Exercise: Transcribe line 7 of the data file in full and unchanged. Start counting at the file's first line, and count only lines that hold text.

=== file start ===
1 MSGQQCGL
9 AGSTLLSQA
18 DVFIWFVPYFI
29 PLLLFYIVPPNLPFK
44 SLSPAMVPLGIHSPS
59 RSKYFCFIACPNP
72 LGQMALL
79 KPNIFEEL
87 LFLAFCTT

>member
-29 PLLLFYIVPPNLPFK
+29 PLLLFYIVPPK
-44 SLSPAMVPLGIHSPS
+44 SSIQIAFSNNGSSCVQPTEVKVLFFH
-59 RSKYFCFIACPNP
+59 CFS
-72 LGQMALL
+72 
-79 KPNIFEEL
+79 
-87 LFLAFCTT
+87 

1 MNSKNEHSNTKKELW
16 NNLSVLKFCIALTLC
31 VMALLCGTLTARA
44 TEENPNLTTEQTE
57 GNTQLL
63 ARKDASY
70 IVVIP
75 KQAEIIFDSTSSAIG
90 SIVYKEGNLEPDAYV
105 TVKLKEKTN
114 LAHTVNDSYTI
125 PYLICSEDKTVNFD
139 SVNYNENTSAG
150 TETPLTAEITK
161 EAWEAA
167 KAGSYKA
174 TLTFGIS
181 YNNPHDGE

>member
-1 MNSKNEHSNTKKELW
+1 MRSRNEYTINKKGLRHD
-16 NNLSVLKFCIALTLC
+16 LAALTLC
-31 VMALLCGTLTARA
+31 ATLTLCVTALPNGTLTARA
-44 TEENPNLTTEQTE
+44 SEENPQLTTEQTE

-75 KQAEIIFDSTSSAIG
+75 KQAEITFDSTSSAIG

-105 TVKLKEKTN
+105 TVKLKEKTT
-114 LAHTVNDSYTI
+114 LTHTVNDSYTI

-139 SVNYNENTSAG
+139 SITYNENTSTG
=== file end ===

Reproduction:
72 LGQMALL